Quaker Universalist Conversations

“Do not be afraid”

Stephen Finlan (excerpt)

Stephan Finlan is pastor of Mathewson Street United Methodist Church, Providence, Rhode Island. He has taught theology at Fordham, Drew, Seton Hall, and Durham Universities. He is author of The Apostle Paul and the Pauline Tradition (2008), Options on Atonement (2007), and Problems with Atonement (2005).

The Family Metaphor in Jesus' Teaching, Stephen Finlan The follow is an excerpt from The Family Metaphor in Jesus’ Teaching (2009; 2nd ed., 2013).

Here is the publisher’s summary of the book I am excerpting:

Jesus not only held up a child as an example of receptivity, but he defended actual children, warning against despising “one of these little ones.” Using current discussions of the “equal-regard family” and of the importance of “human fathering,” Stephen Finlan explores how the gospel entails a changed model of parenting and of marriage and a new approach to spiritual growth.

What caught my attention from the perspective of Quaker Universalism was this passage:

Why is it that religions seem to evolve so slowly, and to perpetuate so much superstition and hostility to other religions? It is partly the fact that religion is always deeply involved in the values and traditions of particular groups, and so with the defining of social boundaries and the rejection of out-groups and out-group characteristics, as a function of group survival. But there is more, having to do with the boundaries of human consciousness, which makes religion the arena for the deep, the delusional, the imaginary, and the uncertain.

Religion often explores the marginal, the outrageous, the horrifying, the unbearable, and the unreachable. But these explorations are not always healthy. They express everything that is in the religious heart: fear, imagination, desire for prestige, the quest for meaning, the impulse to escape, truth-hunger, moral insight, spiritual hope, intimations of immortality.

Religion is a storehouse of good and evil, of maturation and of failure to mature, of vision and of obsession. But the religious life of Jesus shows an instinct for moral unification and love, based on trust in the watchcare of the heavenly Father.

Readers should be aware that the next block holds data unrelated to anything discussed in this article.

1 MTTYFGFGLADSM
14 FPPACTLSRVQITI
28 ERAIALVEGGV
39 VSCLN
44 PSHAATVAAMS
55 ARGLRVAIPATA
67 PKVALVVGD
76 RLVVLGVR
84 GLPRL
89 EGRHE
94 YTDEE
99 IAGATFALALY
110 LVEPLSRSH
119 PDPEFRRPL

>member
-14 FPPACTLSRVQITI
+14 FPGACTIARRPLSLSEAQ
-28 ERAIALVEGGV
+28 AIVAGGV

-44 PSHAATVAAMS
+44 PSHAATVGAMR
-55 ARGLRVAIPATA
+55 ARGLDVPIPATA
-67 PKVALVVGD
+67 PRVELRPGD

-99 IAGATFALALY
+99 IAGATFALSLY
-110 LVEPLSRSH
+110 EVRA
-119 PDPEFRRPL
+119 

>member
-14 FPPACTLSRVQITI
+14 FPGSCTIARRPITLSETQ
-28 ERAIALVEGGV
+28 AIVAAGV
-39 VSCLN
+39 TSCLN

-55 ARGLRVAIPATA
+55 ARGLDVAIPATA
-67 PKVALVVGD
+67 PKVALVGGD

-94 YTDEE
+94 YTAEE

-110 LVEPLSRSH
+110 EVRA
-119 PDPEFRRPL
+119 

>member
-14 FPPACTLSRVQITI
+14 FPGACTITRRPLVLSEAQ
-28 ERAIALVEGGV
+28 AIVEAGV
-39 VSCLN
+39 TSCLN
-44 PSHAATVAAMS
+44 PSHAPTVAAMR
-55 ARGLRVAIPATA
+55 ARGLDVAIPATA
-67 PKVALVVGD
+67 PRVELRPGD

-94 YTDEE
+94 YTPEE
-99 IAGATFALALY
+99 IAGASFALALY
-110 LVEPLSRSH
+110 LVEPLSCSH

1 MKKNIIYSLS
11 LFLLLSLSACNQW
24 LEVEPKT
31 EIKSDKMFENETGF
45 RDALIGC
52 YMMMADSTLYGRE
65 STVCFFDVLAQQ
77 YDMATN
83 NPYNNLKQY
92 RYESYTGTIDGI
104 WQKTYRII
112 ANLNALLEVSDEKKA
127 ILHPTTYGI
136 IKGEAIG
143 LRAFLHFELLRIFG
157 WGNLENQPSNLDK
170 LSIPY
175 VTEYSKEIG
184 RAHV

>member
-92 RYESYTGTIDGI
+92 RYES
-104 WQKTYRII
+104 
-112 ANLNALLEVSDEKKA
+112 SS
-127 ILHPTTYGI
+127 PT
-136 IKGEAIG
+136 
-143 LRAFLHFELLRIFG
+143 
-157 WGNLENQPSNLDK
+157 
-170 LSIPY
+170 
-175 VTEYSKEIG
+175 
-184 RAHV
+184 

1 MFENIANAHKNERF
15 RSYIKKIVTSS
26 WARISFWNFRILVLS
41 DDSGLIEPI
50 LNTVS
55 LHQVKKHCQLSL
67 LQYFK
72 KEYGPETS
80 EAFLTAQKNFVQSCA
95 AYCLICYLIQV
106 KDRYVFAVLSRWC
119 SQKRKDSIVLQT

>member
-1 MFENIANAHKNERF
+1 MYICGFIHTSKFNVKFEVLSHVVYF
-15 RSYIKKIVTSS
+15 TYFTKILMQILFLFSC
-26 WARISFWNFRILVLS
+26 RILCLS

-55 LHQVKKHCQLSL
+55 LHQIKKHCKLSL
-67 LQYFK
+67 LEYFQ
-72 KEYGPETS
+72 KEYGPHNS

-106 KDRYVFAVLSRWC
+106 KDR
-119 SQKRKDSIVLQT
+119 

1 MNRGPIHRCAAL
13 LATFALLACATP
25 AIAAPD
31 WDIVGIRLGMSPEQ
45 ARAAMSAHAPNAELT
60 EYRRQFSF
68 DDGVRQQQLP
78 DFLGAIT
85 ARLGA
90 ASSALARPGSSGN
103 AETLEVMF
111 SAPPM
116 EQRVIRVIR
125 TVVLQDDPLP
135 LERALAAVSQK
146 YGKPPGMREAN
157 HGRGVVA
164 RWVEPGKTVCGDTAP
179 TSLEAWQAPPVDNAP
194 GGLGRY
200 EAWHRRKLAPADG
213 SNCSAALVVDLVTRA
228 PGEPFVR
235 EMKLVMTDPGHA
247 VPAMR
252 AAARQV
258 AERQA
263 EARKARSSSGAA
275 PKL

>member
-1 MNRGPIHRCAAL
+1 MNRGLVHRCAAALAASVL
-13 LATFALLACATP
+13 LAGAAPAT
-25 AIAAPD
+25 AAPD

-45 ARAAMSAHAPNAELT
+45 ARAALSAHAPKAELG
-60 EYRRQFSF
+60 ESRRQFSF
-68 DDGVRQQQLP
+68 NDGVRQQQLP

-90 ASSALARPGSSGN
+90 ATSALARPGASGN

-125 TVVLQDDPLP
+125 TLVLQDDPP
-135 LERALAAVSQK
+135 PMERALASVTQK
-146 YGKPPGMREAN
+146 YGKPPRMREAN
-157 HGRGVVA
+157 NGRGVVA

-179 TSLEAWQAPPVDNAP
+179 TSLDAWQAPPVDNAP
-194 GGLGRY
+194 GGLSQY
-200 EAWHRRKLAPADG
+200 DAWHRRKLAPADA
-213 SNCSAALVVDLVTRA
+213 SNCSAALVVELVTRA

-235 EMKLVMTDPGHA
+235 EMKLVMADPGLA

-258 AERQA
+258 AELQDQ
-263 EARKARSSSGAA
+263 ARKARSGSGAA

Carl Heinrich Bloch - Suffer the Children We see the sanity of Jesus in all his interactions with people, his impatience with pompous and unloving teachers, his outrage with hypocrites, and his gentleness with people who had been wounded by life, even if they were not ideal models of family life—the woman at the well (John 4:7-27), the woman caught in adultery (John 8:1-11), the blind beggar (Mark 10:46-52), the woman who anointed his feet (Luke 7:37-48).

Jesus’ revelation is not just his teachings, but his life of trust and familiarity with God, which led to a life with others that was devoid of fear and coercion. “Do not be afraid” was virtually the watchword of his religious life—a religion without psychopathology. (92-93)

And so it is.

Blessèd Be,
Michael


Image Source

“Suffer the Children,” from the Chapel at Frederiksborg Palace in Copenhagen, by Carl Heinrich Bloch [Public domain], via Wikimedia Commons

Comments

What resonates for me in this excerpt is Finlan’s recognition of how dangerous using religion as a means for setting boundaries is:

  • "religion is always deeply involved in the values and traditions of particular groups, and so with the defining of social boundaries"
  • "[with] the boundaries of human consciousness, which makes religion the arena for the deep, the delusional, the imaginary, and the uncertain"
  • "[with] the marginal, the outrageous, the horrifying, the unbearable, and the unreachable"
  • "[with] everything that is in the religious heart: fear, imagination, desire for prestige, the quest for meaning, the impulse to escape, truth-hunger, moral insight, spiritual hope, intimations of immortality."
James P. Carse makes a powerful argument for reclaiming the term religion, contrasting it with the term believe system. The former is a living, boundaryless communion of fellow seekers. The latter is a human-made conceptual structure for defining boundaries.

See Carse’s book, The Religious Case Against Belief (2008), and “Weeds," a three-part 2008 series of blog posts I wrote after reading this book.